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Social Network Games (SNGs) are played via social networking sites such as Facebook. In this article, I examine some of the negative interactions that happen within SNGs that may be obscured by the assumption—driven by benevolent sexism—that these games are entirely collaborative. Drawing on posts made to an online forum devoted to YoWorld—a long-running Facebook game—I detail player frustrations with bullying and other forms of interpersonal conflict. I argue that if casual games are only ever seen as docile spaces of collaborative play, it reaffirms the gendered and stereotypical assumptions underpinning who plays SNGs and for what reasons. Furthermore, I argue that assumptions about collaborative and welcoming environments may also be setting novice players up for disappointment when they inevitably encounter anti-social behaviors within a SNG gaming community. If SNGs are framed as an easier entry point for girls and women into broader gaming cultures, it is imperative that alongside encouraging their play, we also equip them with the necessary tools to respond to the negative interactions that they might experience, thereby reducing the likelihood of their eventual disengagement from gaming.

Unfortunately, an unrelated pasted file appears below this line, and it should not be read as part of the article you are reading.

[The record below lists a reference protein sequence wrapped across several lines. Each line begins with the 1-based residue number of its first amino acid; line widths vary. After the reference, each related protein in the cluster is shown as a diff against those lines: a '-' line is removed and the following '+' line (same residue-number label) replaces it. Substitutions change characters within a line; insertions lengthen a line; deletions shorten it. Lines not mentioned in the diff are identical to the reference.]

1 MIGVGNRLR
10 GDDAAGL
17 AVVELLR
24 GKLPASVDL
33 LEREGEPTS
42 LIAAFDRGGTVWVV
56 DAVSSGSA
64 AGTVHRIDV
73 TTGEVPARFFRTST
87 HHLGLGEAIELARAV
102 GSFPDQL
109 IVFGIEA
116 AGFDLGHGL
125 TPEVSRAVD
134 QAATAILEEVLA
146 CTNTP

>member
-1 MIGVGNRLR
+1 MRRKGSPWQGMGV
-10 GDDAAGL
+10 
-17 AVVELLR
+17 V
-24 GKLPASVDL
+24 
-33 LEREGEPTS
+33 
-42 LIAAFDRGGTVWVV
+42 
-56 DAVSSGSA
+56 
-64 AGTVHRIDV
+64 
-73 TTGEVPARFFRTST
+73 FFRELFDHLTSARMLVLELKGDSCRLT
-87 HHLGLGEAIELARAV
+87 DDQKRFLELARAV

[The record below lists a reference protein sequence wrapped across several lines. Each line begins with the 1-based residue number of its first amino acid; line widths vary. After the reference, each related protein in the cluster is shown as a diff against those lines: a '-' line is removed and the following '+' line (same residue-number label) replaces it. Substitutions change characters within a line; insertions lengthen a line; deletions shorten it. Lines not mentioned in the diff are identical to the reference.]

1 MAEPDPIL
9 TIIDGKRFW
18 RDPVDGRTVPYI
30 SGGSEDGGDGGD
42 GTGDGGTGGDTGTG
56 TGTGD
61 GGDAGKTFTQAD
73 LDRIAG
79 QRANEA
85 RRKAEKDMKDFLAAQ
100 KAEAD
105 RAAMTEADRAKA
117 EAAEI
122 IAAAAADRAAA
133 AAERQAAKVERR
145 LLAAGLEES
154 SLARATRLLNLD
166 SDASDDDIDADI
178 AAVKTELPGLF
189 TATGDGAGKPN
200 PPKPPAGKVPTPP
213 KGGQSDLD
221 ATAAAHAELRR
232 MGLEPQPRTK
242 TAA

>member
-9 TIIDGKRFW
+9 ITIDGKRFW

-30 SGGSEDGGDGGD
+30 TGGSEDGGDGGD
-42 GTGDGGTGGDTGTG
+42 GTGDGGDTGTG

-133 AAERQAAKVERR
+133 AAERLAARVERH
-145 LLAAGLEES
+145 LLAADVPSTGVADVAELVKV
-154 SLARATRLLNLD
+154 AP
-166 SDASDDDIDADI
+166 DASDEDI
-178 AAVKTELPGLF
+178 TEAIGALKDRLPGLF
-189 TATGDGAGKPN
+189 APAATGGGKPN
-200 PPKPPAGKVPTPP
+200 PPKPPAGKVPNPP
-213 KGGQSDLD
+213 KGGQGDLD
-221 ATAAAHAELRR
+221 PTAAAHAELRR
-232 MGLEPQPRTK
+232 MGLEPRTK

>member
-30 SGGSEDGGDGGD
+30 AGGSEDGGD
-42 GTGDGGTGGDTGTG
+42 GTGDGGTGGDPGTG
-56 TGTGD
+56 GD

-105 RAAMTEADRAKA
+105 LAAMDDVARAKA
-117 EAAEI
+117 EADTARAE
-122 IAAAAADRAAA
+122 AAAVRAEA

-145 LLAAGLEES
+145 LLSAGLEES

Bergstrom, K. (2021). Anti-social social gaming: community conflict in a Facebook game. Critical Studies in Media Communication, 38(1), 61–74. https://doi.org/10.1080/15295036.2020.1863441